San Mateo City Council Holds Minimum Wage Study Session Nov 16,

Press Advisory

City Action Will Address Poverty and Income Inequality 

Contact  Bradley Cleveland, 510 967 1066,

The City of San Mateo will consider a Minimum Wage Ordinance on Monday, November 16th, 7 pm, at City Hall. City Council added consideration of a city ordinance to its list of council priorities at its February 25 meeting, triggering the agenda item.

San Mateo is the first city in San Mateo County to consider a hike in the minimum wage. Voters in San Jose, San Francisco, and Oakland adopted local minimum wage ordinances, and city councils have taken the initiative in Mountain View, Palo Alto, Santa Clara and Sunnyvale, and the east bay cities of Berkeley, Emeryville, Richmond, and most recently El Cerrito.

While the economy is growing and the high tech sector is booming in San Mateo County, working families are not sharing in this prosperity. Wages for most workers have stagnated, and rising housing costs have made San Mateo County one of the least affordable counties in the country.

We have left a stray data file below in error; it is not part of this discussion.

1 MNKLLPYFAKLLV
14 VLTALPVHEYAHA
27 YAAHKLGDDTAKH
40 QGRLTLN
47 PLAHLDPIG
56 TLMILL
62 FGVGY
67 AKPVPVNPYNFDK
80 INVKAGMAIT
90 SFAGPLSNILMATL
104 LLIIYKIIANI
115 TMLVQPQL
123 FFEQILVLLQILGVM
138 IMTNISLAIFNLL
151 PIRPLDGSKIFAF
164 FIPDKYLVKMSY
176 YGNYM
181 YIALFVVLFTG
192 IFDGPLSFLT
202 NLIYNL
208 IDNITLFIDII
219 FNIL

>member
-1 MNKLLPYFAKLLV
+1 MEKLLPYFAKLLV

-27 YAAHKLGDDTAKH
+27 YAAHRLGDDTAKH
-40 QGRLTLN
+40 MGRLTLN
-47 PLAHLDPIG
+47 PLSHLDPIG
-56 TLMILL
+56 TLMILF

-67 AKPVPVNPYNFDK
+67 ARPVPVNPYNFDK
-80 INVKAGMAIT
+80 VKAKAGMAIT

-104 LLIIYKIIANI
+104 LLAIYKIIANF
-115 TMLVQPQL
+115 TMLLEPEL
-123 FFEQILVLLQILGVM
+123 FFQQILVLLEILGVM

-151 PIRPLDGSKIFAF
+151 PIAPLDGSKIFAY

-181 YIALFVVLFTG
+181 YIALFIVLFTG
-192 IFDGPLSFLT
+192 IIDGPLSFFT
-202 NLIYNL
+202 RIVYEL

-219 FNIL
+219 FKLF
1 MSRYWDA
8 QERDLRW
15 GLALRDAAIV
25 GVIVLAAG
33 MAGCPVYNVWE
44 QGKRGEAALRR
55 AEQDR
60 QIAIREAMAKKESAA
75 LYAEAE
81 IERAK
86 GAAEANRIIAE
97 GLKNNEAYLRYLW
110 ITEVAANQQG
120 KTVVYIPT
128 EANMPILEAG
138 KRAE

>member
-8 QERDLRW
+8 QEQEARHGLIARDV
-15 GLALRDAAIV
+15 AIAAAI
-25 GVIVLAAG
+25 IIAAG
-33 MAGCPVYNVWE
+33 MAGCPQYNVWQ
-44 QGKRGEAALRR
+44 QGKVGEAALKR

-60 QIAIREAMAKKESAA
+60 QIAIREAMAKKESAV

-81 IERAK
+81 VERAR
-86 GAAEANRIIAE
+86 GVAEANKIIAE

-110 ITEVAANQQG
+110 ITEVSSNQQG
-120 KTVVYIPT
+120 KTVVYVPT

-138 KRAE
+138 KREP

Raising the minimum wage to $15 an hour will reduce income inequality and increase financial stability for families who are struggling to make ends meet.

According to the Bay Area Health Inequities Initiative, most low-wage workers are in their 20s and 30s, and over one-third of these workers are parents. Children bear the burden of poverty, which lowers life expectancy, increases rates of infant mortality, obesity, and mental illness. Raising the minimum wage will lift children out of poverty, helping to ensure they are healthy and prepared for school and their futures.

Studies from UC Berkeley’s Institute for Research on Labor and Employment found that an increase in the minimum wage has a multiplier effect that boosts the local economy because working families have more money to spend. UC Berkeley researchers say local businesses offset higher labor costs through a modest increase in prices and through increased productivity from retaining experienced workers.

Members of the Raise the Wage Coalition will be available for interview after the study session.

Press packet:

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